The barred rock variety of the Plymouth rock chickens has one of the classic looks known among poultry.
Named for the “bars” of black on each feather, its feathers have a zebra-like look with black and white striping.
The first specimens were shown at a fair in Boston, Massachusetts in 1849, and then disappeared until 20 years later when a Mr. Upham of Massachusetts bred barred roosters to Java hens to make the barred rock.
The heritage breed of the chicken is known for being meat producing first and egg producing second. But there’s a big difference between heritage birds and production birds, said Jeremy Woeppel, of Chambers, Nebraska.
He’s been raising Barred Rocks for 14 years, and he says hatcheries have crossed different laying breeds into the barred rocks to make them layers and not broilers.
“You’re talking about two different birds,” he said.
Barred rocks are easy to raise and self-sustaining, Woeppel said. He characterizes them as a “get down to business, I’m going to do my own thing and you don’t have to worry about me” type of bird.
They love to forage as well.
“I open things up and have the area to let them forage,” he said. “That’s a big thing with these birds. It cuts down on feed costs.”
Heritage stock doesn’t feather out as quickly as production stock, especially the males. At four or five weeks of age or older, the males may have no feathers on their bodies, only wing feathers.
“They look like little dinosaurs,” Woeppel said. “Usually the last one to feather out of the bunch is your best barred male in the bunch. That’s usually a good indication that he’ll have the best barring.”
Some males will take an entire year to totally feather out. The females feather out much quicker.
There’s a place for both heritage and production birds, he said. Some people want the heritage birds, which are slower to start producing eggs but will produce eggs over a longer period of time. A quality barred rock, Woeppel said, will lay eggs consistently for five to seven years. Hatchery (or production) birds will lay eggs sooner than heritage barred rocks but not for as long.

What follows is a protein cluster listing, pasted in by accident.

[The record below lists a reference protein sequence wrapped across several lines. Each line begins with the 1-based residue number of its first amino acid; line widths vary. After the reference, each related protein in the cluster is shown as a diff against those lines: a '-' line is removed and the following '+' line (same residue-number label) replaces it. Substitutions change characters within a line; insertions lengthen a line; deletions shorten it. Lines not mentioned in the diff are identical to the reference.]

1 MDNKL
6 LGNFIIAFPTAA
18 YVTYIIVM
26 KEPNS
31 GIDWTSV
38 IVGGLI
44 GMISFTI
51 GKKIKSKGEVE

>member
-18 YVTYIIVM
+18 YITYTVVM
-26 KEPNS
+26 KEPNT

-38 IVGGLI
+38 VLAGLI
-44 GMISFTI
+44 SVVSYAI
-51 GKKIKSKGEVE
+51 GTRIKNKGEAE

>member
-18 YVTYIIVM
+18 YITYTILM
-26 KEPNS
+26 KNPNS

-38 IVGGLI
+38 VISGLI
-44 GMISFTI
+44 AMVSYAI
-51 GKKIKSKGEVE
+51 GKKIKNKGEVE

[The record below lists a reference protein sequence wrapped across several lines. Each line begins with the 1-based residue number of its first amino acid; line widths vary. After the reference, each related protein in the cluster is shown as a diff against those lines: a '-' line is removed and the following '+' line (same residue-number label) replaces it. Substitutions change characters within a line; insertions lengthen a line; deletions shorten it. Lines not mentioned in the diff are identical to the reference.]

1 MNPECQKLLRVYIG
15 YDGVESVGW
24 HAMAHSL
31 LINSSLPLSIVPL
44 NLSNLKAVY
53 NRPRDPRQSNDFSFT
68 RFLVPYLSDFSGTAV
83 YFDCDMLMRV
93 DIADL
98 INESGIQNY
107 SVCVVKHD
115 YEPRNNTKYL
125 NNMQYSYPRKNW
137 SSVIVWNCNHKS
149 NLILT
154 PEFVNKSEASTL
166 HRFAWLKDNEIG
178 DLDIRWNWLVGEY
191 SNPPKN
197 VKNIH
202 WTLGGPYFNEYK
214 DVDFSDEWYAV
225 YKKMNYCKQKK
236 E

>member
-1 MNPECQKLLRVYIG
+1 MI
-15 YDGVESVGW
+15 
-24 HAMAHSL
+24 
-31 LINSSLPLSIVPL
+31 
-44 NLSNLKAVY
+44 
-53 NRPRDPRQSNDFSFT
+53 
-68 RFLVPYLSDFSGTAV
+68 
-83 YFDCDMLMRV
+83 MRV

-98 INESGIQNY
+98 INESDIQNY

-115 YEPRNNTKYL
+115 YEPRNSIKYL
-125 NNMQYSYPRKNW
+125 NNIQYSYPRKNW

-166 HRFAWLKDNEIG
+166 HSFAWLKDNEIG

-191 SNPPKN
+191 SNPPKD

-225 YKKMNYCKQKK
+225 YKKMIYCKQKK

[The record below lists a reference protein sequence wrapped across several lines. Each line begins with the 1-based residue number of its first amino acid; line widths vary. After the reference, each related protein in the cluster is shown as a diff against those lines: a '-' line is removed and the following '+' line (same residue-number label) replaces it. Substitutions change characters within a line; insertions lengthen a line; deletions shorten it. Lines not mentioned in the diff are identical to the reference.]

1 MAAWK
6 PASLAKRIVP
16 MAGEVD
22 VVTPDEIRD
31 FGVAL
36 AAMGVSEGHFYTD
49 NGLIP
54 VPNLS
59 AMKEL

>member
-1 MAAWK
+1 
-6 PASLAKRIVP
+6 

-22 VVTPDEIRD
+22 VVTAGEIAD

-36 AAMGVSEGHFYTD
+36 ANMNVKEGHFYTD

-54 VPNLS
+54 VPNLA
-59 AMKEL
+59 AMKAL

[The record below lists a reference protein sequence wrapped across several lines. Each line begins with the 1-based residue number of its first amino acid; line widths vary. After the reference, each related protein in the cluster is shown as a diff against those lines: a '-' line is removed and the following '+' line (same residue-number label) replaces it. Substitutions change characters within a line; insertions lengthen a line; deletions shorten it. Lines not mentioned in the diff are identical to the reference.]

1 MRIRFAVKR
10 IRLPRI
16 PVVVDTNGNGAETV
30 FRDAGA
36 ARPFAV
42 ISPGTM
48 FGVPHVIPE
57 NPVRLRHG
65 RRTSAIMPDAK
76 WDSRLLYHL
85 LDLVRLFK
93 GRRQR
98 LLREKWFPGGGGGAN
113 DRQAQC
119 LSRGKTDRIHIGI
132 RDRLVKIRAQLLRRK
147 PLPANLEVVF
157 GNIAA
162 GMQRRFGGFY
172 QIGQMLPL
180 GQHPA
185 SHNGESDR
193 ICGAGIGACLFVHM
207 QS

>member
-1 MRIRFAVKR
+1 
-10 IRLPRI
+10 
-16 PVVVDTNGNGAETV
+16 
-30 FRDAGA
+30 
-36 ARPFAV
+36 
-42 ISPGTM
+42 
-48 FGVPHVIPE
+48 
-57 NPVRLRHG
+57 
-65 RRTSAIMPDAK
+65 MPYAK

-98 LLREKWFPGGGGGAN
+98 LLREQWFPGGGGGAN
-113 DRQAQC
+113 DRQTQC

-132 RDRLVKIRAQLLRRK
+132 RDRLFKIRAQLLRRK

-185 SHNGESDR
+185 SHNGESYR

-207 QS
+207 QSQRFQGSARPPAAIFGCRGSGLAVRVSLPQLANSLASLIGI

Because the Barred Rocks are meat-producing birds before eggs, they will get broody, meaning they will lay fewer eggs and try to hatch out the eggs they do lay.
“They lay pretty good,” Woeppel said, “but if one starts going broody, they all start. You can break them of it, but there will be a three- or four-week period where you won’t get any eggs.”
The flavor of the heritage barred rock meat is very good, Woeppel said.
“If you eat a production bird and a heritage bird, there’s a night and day difference,” he said.
Heritage Barred Rocks can be butchered at 16 weeks or older, and Woeppel recommends cooking them differently than store-bought chicken. He and his family have had good results slow cooking or flash cooking them.
Heritage males average from 12 to 14 pounds, with females weighing in at six to eight pounds.
Barred rocks are one variety of the Plymouth rock. Other varieties, or colors, of Plymouth rocks include the white rocks, silver penciled rocks, buff rocks and black rocks.
The birds are friendly and roosters usually aren’t aggressive, but Woeppel points out that roosters have a job to do. For the male bird, “his responsibility is to protect the flock. You want him to be so if something comes in (the coop), he’s the first one there to protect the hens and pullets.
“I don’t want one that flies at you, but you do want one that keeps an eye on business,” he said.
Woeppel points out that people choose production or heritage birds for their end goal. Hatchery birds produce eggs quicker, but heritage birds are a good fit for both meat and eggs.
Woeppel raises heritage barred rocks and other breeds and one year hatched between 4,000-5,000 chicks, shipping them from Maine to Alaska. He no longer hatches chicks; shipping was a problem, and he has a ranch to attend to.
He and his family, which includes wife Ann and kids Devyn, Claire, Rose and Judd, call their chicken business the XW Poultry Ranch. Last year, Claire and Rose won second and third places at the Nebraska State Fair in showmanship.
He loves the barred rock chickens.
“You open the door (to the coop) and there’s this heritage bird looking at you, with so many generations of bloodlines that have stayed true.
“They are self-sufficient, they get down to business and they go out and graze. They’re enjoying life. And I can get my own eggs and meat and I know what’s been put into it and what I get out of it.”
Freelance writer Ruth Nicolaus loves (nearly) everything about the Great Plains, but mostly its people. She lives in eastern Nebraska. Reach her at firstname.lastname@example.org.